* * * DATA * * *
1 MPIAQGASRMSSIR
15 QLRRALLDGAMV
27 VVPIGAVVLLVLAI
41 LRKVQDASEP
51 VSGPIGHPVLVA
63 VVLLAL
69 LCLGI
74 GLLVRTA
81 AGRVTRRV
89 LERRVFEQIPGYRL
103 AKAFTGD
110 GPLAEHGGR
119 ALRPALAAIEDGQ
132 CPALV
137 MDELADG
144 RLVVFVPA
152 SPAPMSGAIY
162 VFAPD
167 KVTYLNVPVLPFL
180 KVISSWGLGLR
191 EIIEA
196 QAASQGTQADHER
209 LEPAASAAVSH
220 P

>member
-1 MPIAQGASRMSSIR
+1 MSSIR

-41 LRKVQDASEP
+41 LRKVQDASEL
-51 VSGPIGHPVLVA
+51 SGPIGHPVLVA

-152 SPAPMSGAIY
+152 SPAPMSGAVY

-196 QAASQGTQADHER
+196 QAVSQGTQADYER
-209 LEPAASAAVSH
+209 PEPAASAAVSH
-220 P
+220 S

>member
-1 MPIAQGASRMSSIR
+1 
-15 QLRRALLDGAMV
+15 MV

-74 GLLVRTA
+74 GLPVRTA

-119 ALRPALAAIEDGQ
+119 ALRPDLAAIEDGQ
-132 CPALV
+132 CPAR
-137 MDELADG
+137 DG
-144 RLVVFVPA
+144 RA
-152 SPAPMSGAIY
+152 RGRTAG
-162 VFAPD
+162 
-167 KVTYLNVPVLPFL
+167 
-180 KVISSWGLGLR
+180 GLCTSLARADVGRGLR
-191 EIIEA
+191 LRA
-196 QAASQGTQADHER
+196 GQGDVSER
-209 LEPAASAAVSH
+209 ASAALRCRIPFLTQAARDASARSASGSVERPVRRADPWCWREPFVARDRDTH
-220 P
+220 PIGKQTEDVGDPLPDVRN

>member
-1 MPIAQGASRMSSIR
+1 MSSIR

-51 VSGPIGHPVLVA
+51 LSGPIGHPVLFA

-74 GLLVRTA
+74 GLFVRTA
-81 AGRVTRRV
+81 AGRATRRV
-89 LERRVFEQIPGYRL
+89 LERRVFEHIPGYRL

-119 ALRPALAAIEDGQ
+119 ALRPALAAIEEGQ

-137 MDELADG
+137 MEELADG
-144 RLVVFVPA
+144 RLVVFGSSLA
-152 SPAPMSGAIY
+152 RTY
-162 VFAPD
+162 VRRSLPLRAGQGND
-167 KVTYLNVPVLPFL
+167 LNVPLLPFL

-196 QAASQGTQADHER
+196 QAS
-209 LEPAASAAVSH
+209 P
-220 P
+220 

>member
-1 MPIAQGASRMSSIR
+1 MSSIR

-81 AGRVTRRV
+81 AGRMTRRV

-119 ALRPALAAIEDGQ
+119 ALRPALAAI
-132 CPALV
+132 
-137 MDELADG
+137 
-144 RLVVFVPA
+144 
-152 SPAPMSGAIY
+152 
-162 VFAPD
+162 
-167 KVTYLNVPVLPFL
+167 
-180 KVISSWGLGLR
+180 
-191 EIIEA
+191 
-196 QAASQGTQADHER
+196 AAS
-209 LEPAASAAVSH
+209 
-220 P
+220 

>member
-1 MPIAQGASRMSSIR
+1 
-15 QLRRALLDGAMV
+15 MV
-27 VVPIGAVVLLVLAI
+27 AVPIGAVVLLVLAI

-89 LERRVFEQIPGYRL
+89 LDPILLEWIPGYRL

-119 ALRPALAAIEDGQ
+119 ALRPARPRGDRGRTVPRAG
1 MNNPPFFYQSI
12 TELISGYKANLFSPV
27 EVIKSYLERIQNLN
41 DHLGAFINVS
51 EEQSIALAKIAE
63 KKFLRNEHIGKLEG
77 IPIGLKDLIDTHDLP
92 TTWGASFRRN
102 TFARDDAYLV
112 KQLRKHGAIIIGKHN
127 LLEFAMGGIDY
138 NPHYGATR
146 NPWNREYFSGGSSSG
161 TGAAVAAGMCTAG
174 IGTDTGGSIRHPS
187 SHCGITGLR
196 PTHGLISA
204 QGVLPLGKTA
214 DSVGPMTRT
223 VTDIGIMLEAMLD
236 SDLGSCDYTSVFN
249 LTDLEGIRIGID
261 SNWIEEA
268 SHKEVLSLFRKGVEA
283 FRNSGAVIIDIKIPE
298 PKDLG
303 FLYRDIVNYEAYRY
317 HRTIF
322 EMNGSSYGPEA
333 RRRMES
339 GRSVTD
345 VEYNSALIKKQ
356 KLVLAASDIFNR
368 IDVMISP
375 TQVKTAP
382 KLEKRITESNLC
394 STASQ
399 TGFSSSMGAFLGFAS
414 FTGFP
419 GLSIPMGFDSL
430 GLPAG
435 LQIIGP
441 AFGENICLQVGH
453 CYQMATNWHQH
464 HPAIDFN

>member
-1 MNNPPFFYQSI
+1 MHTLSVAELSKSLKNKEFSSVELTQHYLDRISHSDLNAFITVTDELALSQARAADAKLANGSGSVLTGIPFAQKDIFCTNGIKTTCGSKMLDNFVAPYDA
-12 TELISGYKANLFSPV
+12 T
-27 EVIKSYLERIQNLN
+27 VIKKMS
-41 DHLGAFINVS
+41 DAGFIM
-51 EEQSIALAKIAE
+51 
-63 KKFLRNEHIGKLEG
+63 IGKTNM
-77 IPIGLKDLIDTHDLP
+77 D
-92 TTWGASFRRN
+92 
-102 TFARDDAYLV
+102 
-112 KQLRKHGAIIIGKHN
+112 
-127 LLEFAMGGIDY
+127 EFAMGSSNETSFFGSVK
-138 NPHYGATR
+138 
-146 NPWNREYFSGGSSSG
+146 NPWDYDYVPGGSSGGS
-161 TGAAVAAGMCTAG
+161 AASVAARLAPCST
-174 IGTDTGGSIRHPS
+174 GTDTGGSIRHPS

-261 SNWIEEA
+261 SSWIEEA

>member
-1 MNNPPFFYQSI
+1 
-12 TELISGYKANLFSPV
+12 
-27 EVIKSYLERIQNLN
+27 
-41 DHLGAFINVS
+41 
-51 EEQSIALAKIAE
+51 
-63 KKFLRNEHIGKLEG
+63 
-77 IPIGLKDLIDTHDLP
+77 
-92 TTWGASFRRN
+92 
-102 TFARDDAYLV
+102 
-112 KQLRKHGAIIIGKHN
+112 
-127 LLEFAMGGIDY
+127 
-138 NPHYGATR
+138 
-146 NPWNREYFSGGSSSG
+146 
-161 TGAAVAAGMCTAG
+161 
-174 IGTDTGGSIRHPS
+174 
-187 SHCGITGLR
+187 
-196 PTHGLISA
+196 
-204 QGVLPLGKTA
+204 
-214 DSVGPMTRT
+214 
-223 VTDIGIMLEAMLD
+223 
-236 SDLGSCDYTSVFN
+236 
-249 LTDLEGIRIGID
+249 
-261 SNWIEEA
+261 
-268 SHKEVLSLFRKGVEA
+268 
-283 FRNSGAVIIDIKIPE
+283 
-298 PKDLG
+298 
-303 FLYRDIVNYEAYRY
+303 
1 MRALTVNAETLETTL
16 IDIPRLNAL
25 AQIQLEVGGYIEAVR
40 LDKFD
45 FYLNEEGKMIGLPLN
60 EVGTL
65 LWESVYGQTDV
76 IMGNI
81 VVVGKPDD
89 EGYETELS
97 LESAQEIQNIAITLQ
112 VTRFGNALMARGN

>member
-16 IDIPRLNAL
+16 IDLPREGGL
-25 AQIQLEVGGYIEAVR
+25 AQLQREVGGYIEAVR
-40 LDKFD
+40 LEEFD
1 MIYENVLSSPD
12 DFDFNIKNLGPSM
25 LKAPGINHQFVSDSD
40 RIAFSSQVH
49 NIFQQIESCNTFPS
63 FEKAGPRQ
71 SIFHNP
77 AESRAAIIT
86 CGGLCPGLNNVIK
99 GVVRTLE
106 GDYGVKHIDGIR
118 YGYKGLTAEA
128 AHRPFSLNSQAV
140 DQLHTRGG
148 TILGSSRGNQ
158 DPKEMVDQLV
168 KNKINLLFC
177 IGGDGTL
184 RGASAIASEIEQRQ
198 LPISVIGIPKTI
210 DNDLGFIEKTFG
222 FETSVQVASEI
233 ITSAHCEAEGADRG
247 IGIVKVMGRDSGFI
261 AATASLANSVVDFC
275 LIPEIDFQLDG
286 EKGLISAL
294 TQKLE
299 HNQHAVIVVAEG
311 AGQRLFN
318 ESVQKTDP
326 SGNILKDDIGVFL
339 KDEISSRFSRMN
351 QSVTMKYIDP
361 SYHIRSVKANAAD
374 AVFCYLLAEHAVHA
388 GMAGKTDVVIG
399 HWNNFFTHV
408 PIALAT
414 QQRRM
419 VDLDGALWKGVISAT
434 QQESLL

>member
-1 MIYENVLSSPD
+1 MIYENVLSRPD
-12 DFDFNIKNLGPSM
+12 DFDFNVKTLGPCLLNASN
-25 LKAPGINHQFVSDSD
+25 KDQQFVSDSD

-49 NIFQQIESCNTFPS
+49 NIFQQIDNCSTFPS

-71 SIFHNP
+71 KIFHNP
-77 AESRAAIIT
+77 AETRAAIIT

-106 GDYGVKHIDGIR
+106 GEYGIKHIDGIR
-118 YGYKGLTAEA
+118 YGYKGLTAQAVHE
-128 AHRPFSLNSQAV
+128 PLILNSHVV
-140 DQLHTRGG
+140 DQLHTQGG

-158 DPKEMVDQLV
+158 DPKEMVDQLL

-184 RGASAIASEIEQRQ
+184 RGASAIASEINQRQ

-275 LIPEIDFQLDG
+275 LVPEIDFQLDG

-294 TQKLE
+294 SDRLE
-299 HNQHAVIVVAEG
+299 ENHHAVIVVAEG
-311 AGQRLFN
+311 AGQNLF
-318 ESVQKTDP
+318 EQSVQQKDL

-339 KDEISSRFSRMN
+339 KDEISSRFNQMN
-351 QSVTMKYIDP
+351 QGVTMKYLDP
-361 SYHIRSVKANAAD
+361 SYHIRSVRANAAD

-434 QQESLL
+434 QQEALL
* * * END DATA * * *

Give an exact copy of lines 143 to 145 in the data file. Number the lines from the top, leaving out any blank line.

41 DHLGAFINVS
51 EEQSIALAKIAE
63 KKFLRNEHIGKLEG